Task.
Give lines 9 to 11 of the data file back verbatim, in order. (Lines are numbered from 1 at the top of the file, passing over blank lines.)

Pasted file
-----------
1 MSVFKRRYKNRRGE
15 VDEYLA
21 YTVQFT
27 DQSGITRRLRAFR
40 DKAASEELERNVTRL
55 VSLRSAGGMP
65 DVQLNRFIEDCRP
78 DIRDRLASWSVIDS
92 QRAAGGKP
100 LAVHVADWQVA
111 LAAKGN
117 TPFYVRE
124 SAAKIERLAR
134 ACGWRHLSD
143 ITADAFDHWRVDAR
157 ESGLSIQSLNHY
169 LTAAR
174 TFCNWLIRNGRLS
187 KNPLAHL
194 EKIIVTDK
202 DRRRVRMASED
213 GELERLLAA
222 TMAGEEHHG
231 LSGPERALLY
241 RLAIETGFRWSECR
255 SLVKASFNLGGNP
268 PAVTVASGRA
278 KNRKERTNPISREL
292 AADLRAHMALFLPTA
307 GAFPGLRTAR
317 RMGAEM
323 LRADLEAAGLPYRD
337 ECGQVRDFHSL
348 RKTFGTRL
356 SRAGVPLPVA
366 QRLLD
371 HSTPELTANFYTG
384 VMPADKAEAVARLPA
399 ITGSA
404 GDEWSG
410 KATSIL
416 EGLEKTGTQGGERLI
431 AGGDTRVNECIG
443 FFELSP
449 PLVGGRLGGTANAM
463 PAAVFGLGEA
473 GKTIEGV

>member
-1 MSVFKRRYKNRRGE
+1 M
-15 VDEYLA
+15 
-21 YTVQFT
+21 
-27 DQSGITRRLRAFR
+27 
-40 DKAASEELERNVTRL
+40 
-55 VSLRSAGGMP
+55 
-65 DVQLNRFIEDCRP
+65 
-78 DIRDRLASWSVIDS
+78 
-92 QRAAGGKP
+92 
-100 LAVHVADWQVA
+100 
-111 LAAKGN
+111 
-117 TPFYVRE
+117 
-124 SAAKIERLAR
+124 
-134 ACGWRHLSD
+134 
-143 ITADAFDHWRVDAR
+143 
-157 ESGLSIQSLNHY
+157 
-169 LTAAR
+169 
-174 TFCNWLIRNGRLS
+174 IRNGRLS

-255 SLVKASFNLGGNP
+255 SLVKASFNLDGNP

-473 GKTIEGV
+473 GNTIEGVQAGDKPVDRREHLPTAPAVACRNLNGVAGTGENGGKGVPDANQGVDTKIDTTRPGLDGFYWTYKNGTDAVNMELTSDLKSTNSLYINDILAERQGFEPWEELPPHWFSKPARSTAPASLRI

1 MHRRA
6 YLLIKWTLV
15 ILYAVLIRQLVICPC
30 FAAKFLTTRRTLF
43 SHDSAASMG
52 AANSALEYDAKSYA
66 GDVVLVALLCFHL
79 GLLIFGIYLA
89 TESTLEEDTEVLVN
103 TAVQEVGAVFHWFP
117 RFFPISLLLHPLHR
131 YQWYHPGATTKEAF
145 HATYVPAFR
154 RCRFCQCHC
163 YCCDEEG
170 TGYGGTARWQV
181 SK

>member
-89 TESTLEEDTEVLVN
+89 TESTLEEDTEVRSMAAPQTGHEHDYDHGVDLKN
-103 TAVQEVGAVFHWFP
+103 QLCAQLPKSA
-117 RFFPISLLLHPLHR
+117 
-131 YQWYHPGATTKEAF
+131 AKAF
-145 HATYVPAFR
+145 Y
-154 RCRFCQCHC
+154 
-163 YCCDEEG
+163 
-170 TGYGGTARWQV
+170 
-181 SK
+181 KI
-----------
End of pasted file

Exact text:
92 QRAAGGKP
100 LAVHVADWQVA
111 LAAKGN